Beyond that, I think there are some things you can do around the edges to help pinch the gap a bit closer. I’ve always been puzzled by the Town’s decision to rip out its parking meters on Leonard St. and Trapelo Road. As it stands, we’re giving a free park and ride to out of town commuters all around the downtown Purple Line station and along 3-4 miles of commercial development in town. In a matter of months, I think we could get smart meters installed all along those roadways that are aesthetically attractive and start brining in some revenue. It won’t be $4.5m, but it might put a few hundred thousand dollars a year in our bank account.

I think the town would have to look much harder at the regionalization for its schools and town services, where that makes sense. I think you could look at ways to provide town services such as licensing, permits and other items more efficiently using technology — but these are long term fixes that certainly wouldn’t be able to provide any immediate relief to the budget crisis that PJ describes. In a pinch, we could certainly look to whatever free cash we had to spend, but the town also has to be mindful of maintaining its excellent bond rating, which will allow us to borrow money reasonably (once the credit market reconstitutes itself). I also think the town needs to continue to encourage development, especially of our commercial tax base. Cushing Sq. looks promising, but we’ll need more projects of that caliber before homeowners feel any relief from the tax burden they currently bear.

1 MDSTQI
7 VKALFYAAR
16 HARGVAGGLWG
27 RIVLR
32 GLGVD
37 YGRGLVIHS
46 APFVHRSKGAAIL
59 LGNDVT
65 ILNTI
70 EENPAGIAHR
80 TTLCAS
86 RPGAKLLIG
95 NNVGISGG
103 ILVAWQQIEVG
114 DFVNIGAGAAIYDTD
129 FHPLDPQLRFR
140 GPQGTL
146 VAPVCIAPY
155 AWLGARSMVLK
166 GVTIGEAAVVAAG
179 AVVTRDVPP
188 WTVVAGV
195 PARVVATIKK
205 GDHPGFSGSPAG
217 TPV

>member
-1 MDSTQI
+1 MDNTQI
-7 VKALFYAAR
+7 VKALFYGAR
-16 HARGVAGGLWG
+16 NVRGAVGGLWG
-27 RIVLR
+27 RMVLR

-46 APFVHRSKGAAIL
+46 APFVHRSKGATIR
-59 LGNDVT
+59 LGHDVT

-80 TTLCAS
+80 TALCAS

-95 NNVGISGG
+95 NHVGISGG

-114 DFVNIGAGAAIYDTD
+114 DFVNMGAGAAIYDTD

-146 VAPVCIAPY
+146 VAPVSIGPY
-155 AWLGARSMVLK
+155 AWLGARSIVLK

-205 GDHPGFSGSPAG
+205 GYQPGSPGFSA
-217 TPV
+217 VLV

But let’s be honest: we’ve heard time and again — most recently in the Citizen Herald’s piece on the subject — that salaries make up the bulk of spending on both the Town and School sides of the budget. Forced to trim $4.5m in spending, in a crisis like the one PJ proposes, I don’t see how you get there without laying off employees in the schools, and working for the town, in public safety — you name it. Most of the money we spend on Belmont’s government and school system is to pay the public servants who run our town and run our schools. As I said, this would really translate into a reduction in the quality of life the town enjoys. We’d have to reduce the hours the Town Hall was open, reduce the hours the library was open, reduce the number of cops and firefighters on the beat, reduce the number of classes in our schools (and thus increase the number of kids per class). As I’ve written here before, these budget questions aren’t just a matter of putting on the green eye shade. They’re mini referendums on what kind of town you want to live in. I, for example, want to live in a town that has a public library that I and my children can use. I want to live in a town that has a good public school system with well equipped and safe school buildings for my kids to attend. I want to live in a town  with safe  and well maintained streets and neighborhoods. It’s worth it to me to have to pay more for these things if need be, and I’d rather that than see them go away. Other people may feel differently, but I absolutely believe that it’s up to the political leadership of the town to articulate a vision of what the town should be, and put politics aside to get behind that vision — whether its getting behind a prop 2 1/2 override, or shooting one down depends on the circumstances, but there needs to be leadership. I’ll be looking for that this Fall and Spring.